Tag: architecture

Developing microservices with #DDD aggregates (SpringOne platform, #s1p)

Last week at Spring One Platform, our founder Chris Richardson gave a talk on developing microservices with Domain-Driven Design aggregates.



Here are the slides:

Example code

Here is the code for the Orders and Customers example.

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Successful software development = organization + process + architecture #gluecon

Successful software development requires the right organizational structure, development processes, and software architecture.


Fred Brooks in his book the Mythical Man Month describes how the communication overhead for a team of size n is n(n – 1)/2. Consequently, a software development organization should either be a small team, or  a collection of small, autonomous teams. Amazon, for example,  famously organize around two pizza teams. Pizzas are an ambiguous unit of measurement but probably each team should be 6-10 people.

Despite rumors of the death of agile,  it almost always makes sense to use an agile development process.  Teams should do continuous delivery or, ideally, continuous deployment. Small, agile and autonomous teams can move fast (without breaking things) and keep up with the needs of the business. But what about the software architecture?

For small, simple applications the monolithic architecture often the best choice.  Development is simple, testing is easier and the application is easier to deploy and manage. However, successful application have a habit of growing and your monolithic application will become  large and complex. It will become extremely difficult to develop and deploy in an agile fashion. Teams are no longer autonomous. Delivering software will require lengthy merges and excessive amounts of communication and coordination. You will likely end up in monolithic hell.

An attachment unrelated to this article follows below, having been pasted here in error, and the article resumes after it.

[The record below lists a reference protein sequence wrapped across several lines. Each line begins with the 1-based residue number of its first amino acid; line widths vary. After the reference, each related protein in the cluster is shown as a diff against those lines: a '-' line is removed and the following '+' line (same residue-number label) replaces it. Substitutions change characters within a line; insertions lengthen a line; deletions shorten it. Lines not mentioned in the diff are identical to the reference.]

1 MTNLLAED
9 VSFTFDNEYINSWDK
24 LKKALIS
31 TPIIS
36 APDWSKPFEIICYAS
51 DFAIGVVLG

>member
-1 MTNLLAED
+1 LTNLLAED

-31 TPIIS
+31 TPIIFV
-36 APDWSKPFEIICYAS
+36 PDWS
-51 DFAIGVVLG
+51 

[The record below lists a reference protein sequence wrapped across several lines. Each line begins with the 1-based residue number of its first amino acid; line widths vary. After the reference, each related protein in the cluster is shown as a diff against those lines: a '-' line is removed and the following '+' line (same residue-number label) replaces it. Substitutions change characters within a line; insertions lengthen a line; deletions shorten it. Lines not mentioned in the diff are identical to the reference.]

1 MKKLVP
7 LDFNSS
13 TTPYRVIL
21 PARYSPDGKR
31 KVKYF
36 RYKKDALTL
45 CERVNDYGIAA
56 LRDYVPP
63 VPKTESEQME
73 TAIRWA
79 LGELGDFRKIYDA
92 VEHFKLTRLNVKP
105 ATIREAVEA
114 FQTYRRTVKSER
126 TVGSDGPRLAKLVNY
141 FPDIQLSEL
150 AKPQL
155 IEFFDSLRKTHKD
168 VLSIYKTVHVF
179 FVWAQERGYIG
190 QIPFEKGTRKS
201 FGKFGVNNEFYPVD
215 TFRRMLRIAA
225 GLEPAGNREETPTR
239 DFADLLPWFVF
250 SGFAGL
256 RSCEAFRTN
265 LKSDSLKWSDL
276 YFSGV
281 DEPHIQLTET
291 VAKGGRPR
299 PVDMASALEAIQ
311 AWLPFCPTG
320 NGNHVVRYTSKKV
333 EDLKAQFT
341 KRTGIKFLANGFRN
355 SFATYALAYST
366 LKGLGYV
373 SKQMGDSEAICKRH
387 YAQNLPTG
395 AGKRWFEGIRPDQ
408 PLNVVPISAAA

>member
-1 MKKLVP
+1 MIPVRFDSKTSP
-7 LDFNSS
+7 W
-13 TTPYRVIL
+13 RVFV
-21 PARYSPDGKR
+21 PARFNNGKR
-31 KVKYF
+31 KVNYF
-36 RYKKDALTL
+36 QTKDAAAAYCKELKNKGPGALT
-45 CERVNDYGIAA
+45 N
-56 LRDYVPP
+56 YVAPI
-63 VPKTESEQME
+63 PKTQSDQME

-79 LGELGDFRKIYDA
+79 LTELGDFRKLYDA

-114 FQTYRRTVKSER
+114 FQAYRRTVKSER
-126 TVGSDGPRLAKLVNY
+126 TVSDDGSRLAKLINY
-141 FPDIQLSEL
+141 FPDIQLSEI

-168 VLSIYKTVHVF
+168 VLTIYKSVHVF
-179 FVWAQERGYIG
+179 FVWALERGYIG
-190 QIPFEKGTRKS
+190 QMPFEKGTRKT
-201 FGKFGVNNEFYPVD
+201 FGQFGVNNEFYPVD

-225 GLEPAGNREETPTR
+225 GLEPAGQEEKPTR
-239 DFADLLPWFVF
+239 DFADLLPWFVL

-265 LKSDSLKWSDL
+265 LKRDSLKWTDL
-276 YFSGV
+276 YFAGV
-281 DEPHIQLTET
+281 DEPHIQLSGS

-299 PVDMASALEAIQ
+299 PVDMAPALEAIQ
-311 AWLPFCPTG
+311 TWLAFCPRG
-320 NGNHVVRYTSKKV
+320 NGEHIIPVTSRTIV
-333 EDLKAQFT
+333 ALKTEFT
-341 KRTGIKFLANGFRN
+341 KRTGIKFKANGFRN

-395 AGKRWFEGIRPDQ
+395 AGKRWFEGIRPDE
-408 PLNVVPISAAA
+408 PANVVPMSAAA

Once your application becomes large you will need to adopt the microservices architecture. You functionally decompose what would otherwise be a monolith into a set of small applications or services. Each team owns one or more services. Each service has its own private data in order to ensure loose coupling. This architecture enables the teams to be agile and autonomous.

To learn more about microservices

Take a look at our founder, Chris Richardson’s recent talk at Gluecon on a microservices pattern language.

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Microservices – more than just infrastructure

Matt Miller of Sequoia recently published a map of the microservices ecosystem.


The ecosystem map is very focussed on infrastructure. It lists many of the usual suspects including Docker, Kafka, Cloud Foundry, Azure, and Chef. It includes some developer frameworks such as Hystrix but unfortunately, the focus on infrastructure means there are some surprising omissions.

Microservices need a chassis

James Watters from Pivotal, for instance, points out that Spring Boot and Spring Cloud are nowhere to be seen:

That is a shame because if you are building microservices you need a microservice chassis, such as Spring Cloud + Spring Boot. A microservice chassis is a framework that enables you to quickly create a new service. It handles cross-cutting concerns such as logging, service discovery, service registration, externalized configuration, etc.

Microservices and distributed data management problems

Also absent from the microservices ecosystem map are technologies that make it easier for application developers to write the business logic, the raison d’être for the microservices. This is unfortunate since microservice patterns such as Database per Service have a profound impact on how business logic is written. It is often impossible to use the familiar ACID transaction model and instead developers must use BASE transactions.

The goal of the Eventuate platform is to to help application developers address these issues.

It provides a simple yet powerful event-driven, programming model that, among other benefits, solves the distributed data management problems inherent in a microservice architecture. The platform consists of a scalable, distributed event store server and client libraries for various languages and frameworks including Java, Scala, and the Spring framework. Eventuate makes it easy for application developers to implement eventually consistent transactions that span multiple microservices.

Towards a more comprehensive map of the microservices ecosystem

Microservices are more than than just infrastructure. You need a microservices chassis so that you can quickly create new services. Many microservice-based applications will benefit from using a platform such as Eventuate to solve distributed data management problems. Hopefully, the microservices ecosystem map will be expanded to reflect this reality.

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